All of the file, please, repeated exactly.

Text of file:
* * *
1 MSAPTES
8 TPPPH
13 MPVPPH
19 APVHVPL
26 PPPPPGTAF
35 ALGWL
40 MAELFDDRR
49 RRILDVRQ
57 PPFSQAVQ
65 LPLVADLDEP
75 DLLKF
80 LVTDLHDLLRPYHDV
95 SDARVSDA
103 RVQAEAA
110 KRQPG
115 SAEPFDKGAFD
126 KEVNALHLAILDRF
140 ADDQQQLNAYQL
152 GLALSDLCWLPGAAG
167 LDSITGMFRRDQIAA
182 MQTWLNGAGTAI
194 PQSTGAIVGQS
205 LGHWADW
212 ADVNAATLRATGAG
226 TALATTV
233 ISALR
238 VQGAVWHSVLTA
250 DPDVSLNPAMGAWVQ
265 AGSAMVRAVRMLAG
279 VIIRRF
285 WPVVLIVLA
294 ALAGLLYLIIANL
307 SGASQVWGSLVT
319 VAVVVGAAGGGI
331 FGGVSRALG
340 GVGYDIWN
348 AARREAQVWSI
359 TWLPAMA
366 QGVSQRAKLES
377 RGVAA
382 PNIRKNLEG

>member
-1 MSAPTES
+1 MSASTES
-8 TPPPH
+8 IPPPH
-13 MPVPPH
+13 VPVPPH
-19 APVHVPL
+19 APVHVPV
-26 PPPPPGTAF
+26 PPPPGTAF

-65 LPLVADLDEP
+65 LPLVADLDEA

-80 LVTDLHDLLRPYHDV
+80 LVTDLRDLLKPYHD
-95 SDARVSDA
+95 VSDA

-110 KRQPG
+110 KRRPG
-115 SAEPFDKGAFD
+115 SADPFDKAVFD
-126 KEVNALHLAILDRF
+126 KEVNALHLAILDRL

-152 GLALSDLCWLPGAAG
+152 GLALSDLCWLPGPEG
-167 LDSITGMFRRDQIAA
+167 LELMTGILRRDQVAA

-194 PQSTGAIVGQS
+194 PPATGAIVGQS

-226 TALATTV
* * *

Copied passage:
1 MSAPTES
8 TPPPH
13 MPVPPH
19 APVHVPL
26 PPPPPGTAF
35 ALGWL
40 MAELFDDRR
49 RRILDVRQ
57 PPFSQAVQ
65 LPLVADLDEP
75 DLLKF
80 LVTDLHDLLRPYHDV
95 SDARVSDA
103 RVQAEAA
110 KRQPG
115 SAEPFDKGAFD
126 KEVNALHLAILDRF
140 ADDQQQLNAYQL
152 GLALSDLCWLPGAAG
167 LDSITGMFRRDQIAA
182 MQTWLNGAGTAI
194 PQSTGAIVGQS
205 LGHWADW
212 ADVNAATLRATGAG
226 TALATTV
233 ISALR
238 VQGAVWHSVLTA
250 DPDVSLNPAMGAWVQ
265 AGSAMVRAVRMLAG
279 VIIRRF
285 WPVVLIVLA
294 ALAGLLYLIIANL
307 SGASQVWGSLVT
319 VAVVVGAAGGGI
331 FGGVSRALG
340 GVGYDIWN
348 AARREAQVWSI
359 TWLPAMA
366 QGVSQRAKLES
377 RGVAA
382 PNIRKNLEG

>member
-1 MSAPTES
+1 MSASTES
-8 TPPPH
+8 IPPPH
-13 MPVPPH
+13 VPVPPH
-19 APVHVPL
+19 APVHVPV
-26 PPPPPGTAF
+26 PPPPGTAF

-65 LPLVADLDEP
+65 LPLVADLDEA

-80 LVTDLHDLLRPYHDV
+80 LVTDLRDLLKPYHD
-95 SDARVSDA
+95 VSDA

-110 KRQPG
+110 KRRPG
-115 SAEPFDKGAFD
+115 SADPFDKAVFD
-126 KEVNALHLAILDRF
+126 KEVNALHLAILDRL

-152 GLALSDLCWLPGAAG
+152 GLALSDLCWLPGPEG
-167 LDSITGMFRRDQIAA
+167 LELMTGILRRDQVAA

-194 PQSTGAIVGQS
+194 PPATGAIVGQS

-226 TALATTV